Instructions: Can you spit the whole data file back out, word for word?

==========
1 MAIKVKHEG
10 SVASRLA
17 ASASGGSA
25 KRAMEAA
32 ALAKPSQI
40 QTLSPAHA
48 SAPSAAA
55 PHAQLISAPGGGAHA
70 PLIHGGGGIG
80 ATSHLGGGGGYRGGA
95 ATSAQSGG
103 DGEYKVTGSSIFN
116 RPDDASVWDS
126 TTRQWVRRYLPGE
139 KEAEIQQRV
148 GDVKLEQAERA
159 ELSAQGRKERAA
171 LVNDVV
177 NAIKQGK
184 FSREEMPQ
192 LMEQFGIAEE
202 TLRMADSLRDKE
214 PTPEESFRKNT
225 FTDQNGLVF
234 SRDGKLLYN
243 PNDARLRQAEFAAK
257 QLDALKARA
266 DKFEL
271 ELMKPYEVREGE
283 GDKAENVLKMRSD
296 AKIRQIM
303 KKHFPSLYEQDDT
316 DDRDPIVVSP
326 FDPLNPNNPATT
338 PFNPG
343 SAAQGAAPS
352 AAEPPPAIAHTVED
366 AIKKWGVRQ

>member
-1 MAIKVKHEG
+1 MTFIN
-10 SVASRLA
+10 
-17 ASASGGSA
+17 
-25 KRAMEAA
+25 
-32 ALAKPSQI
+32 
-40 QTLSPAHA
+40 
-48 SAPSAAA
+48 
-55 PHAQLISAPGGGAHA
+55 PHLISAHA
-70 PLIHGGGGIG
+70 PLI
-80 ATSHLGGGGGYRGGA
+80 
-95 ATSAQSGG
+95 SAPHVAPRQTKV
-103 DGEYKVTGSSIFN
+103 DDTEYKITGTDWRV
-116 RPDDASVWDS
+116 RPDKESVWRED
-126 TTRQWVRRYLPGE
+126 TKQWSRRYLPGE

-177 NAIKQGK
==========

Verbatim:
1 MAIKVKHEG
10 SVASRLA
17 ASASGGSA
25 KRAMEAA
32 ALAKPSQI
40 QTLSPAHA
48 SAPSAAA
55 PHAQLISAPGGGAHA
70 PLIHGGGGIG
80 ATSHLGGGGGYRGGA
95 ATSAQSGG
103 DGEYKVTGSSIFN
116 RPDDASVWDS
126 TTRQWVRRYLPGE
139 KEAEIQQRV
148 GDVKLEQAERA
159 ELSAQGRKERAA
171 LVNDVV
177 NAIKQGK
184 FSREEMPQ
192 LMEQFGIAEE
202 TLRMADSLRDKE
214 PTPEESFRKNT
225 FTDQNGLVF
234 SRDGKLLYN
243 PNDARLRQAEFAAK
257 QLDALKARA
266 DKFEL
271 ELMKPYEVREGE
283 GDKAENVLKMRSD
296 AKIRQIM
303 KKHFPSLYEQDDT
316 DDRDPIVVSP
326 FDPLNPNNPATT
338 PFNPG
343 SAAQGAAPS
352 AAEPPPAIAHTVED
366 AIKKWGVRQ

>member
-1 MAIKVKHEG
+1 MTFIN
-10 SVASRLA
+10 
-17 ASASGGSA
+17 
-25 KRAMEAA
+25 
-32 ALAKPSQI
+32 
-40 QTLSPAHA
+40 
-48 SAPSAAA
+48 
-55 PHAQLISAPGGGAHA
+55 PHLISAHA
-70 PLIHGGGGIG
+70 PLI
-80 ATSHLGGGGGYRGGA
+80 
-95 ATSAQSGG
+95 SAPHVAPRQTKV
-103 DGEYKVTGSSIFN
+103 DDTEYKITGTDWRV
-116 RPDDASVWDS
+116 RPDKESVWRED
-126 TTRQWVRRYLPGE
+126 TKQWSRRYLPGE

-177 NAIKQGK